Questions and more information needed answered before Jamestown City Council votes on whether to allocate $3.75 million in American Rescue Plan Act (ARPA) funds to economic development initiatives .
On Monday, the council tabled three resolutions focused on allocating federal stimulus funds to help businesses and manufacturers in the city at its monthly voting meeting. A resolution would have authorized city officials to use $1.5 million of ARPA money to help businesses buy equipment and upgrade machinery. Another tabled resolution would have allocated $1.5 million in stimulus funds for building and property infrastructure improvements. The third resolution would have allocated $750,000 in federal funding for improving internet technology for businesses in the city.
Council approved a resolution of the four proposed economic development initiatives. The group approved the allocation of $200,000 in stimulus funds to fund a small business grant program that will be aimed at helping the city’s restaurants, retail businesses and personal service businesses. The program will be administered by the Jamestown Local Development Corp. by the Jamestown Urban Renewal Agency.
After the meeting, Anthony Dolce, chairman of the board, said he believed the board had approved the small business grant program because it is more detailed on how the money will be used to help small businesses. Also, he said there is more urgency to start this program to help local businesses.
Dolce said council is not opposed to the other three economic development programs, but issues need to be resolved and more information is needed. He said there were questions about funding – is it enough or is it too much – for the other programs.
“We are not saying that we are opposed to it” he said.
Last month, before the voting session meeting, Crystal Surdyk, the city’s director of development, presented the plan for ARPA’s two-phase economic development program to council. The first phase proposed to allocate $1.5 million for building/property infrastructure improvements; $1.5 million for new equipment and machinery upgrades; $750,000 for Internet technology improvements; and $500,000 for marketing and branding campaigns. Surdyk said the first phase would total $4.25 million.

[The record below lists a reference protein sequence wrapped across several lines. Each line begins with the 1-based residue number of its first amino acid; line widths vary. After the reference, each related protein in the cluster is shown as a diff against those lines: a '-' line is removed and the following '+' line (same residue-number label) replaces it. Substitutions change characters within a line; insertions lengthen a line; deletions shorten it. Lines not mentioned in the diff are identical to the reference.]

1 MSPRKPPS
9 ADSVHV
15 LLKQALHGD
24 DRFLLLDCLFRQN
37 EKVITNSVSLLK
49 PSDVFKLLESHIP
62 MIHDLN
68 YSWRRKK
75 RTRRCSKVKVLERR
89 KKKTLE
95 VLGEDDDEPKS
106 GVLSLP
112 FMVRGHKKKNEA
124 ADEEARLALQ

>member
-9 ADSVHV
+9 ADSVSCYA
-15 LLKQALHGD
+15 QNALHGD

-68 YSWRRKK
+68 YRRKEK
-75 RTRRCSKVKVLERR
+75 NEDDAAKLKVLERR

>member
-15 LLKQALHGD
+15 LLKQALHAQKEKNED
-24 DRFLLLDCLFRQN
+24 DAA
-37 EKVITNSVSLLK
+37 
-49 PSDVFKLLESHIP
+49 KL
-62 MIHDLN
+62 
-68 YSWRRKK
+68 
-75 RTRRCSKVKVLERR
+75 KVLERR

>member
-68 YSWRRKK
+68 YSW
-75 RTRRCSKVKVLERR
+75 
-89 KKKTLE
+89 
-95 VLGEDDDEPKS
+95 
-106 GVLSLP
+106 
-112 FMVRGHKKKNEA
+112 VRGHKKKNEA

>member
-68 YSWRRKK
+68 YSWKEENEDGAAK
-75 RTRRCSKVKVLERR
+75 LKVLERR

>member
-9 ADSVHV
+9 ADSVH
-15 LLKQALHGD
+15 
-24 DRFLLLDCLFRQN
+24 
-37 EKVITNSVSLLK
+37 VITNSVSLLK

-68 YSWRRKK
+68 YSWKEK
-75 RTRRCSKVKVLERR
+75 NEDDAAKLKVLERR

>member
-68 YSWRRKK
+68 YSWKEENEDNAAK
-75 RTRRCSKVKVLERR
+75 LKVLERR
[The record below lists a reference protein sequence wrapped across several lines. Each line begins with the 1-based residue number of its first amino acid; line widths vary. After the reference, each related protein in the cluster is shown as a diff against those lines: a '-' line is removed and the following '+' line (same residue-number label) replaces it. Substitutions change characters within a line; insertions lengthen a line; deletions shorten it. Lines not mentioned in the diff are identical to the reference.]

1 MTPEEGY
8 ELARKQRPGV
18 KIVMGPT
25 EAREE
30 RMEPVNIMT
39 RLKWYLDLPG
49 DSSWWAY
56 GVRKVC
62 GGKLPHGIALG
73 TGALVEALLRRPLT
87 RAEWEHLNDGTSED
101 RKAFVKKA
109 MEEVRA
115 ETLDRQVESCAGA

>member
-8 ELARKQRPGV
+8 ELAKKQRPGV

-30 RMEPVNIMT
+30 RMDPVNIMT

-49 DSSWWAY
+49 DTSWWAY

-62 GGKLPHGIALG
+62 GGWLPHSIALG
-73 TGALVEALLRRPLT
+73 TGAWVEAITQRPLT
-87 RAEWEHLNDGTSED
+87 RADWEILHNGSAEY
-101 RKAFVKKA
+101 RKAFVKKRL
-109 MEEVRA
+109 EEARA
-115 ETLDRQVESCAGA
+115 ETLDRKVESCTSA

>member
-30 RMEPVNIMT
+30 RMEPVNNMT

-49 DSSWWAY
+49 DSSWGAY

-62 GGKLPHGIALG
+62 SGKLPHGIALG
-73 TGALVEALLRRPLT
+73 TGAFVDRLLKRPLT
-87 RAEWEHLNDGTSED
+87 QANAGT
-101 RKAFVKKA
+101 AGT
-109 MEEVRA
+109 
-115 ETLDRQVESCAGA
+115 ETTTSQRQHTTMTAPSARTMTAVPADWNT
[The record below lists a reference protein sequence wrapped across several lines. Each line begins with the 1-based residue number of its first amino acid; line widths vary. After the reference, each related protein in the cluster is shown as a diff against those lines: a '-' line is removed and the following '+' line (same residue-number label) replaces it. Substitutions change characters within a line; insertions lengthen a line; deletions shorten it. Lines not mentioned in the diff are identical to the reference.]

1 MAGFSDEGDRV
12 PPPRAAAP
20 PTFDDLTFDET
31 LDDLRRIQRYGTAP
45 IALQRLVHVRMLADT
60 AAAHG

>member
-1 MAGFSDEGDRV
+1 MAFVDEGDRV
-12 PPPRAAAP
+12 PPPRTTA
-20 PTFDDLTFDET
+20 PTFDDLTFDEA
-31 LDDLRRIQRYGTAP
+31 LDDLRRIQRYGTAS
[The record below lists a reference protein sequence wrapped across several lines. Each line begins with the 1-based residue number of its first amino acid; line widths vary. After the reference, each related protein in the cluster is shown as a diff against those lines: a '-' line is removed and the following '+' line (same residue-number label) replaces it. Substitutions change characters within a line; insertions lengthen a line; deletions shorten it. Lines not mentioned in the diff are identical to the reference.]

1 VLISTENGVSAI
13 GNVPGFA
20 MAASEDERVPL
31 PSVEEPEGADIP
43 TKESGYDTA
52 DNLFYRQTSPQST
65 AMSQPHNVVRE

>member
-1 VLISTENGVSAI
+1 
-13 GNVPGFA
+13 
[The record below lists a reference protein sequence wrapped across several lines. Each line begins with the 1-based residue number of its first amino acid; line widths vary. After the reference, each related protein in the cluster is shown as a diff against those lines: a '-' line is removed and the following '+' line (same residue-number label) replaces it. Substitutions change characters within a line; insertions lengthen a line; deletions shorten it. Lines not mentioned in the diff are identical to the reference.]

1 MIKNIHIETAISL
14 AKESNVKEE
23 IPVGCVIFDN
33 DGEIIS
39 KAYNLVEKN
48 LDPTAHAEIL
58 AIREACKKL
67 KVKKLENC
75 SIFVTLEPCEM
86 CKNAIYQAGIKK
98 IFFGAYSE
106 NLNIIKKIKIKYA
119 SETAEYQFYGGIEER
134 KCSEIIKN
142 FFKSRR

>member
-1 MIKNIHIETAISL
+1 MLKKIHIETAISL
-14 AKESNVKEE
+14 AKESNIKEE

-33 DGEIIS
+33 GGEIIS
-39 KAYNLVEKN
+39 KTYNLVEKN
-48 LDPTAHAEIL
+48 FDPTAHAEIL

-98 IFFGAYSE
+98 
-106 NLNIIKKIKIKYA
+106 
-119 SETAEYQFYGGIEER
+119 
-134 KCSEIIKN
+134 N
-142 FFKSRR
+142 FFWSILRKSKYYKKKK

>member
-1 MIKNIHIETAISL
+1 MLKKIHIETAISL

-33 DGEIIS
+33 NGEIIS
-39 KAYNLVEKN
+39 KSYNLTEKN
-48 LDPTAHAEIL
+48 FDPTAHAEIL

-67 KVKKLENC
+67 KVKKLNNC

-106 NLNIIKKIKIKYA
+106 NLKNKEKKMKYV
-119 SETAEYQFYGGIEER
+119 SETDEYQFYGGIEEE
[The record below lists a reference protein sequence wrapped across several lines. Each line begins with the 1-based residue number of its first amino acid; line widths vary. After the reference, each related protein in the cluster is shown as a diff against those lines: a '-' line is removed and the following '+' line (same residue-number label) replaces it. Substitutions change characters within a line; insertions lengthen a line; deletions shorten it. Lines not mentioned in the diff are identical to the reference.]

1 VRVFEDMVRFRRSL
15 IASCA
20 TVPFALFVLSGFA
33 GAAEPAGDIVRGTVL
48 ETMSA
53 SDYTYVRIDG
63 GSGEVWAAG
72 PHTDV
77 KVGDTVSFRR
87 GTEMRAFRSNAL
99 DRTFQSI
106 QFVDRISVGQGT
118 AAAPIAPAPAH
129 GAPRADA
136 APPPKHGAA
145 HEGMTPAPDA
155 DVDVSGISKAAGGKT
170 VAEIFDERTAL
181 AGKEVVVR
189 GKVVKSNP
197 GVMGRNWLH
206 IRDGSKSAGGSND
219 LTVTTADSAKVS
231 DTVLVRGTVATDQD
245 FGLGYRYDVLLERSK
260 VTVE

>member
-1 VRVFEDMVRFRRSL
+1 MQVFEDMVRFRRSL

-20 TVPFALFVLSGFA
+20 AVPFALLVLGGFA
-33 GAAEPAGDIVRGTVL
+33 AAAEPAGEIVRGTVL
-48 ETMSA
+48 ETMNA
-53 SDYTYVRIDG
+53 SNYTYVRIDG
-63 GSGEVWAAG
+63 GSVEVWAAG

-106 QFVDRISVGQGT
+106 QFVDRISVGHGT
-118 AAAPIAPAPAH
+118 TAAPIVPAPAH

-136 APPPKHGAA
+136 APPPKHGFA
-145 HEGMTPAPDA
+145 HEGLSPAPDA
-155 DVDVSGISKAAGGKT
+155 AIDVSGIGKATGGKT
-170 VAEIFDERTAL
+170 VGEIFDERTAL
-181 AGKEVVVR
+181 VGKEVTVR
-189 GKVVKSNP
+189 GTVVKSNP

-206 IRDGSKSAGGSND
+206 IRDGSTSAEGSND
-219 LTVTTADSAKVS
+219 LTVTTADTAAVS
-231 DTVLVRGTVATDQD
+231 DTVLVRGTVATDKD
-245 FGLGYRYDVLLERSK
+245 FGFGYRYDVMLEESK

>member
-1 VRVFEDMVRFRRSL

The second phase of the plan included 12 programs totaling $5.75 million. Surdyk said four of the programs would help small businesses through workforce development, storefront improvements, new business development and the creation of a small business incubator.
The programs would also help businesses review what they are doing to attract more customers, funding to help entrepreneurs who help businesses in the city, money for property acquisition to spur economic development and city-wide branding funds.
It has also been proposed to use ARPA funding for the city’s Urban Development Action Grant Fund, which is the lending arm of Jamestown Local Development Corp. which provides business loans. ARPA funding is also proposed to go toward the Chadakoin River Strategic Business Plan to expand economic development opportunities around the river near the National Comedy Center.
City officials are also proposing to spend $1 million to fund a programming and events coordinator position and for downtown and waterfront programming. They also plan to fund $500,000 for the administration of ARPA’s economic development plan.
Before presenting the two phases of the economic development plan, the board also heard from Dave Messinger, CEO of Colecraft Commercial Furnishings, Joe Town, owner of Pace’s Pizzeria, Eric Hagglund, owner of 4 Below Haggy’s Bar and Grill, and Patti Centi, owner of the Landmark restaurant, about the need to allocate ARPA funds to businesses and makers in the community.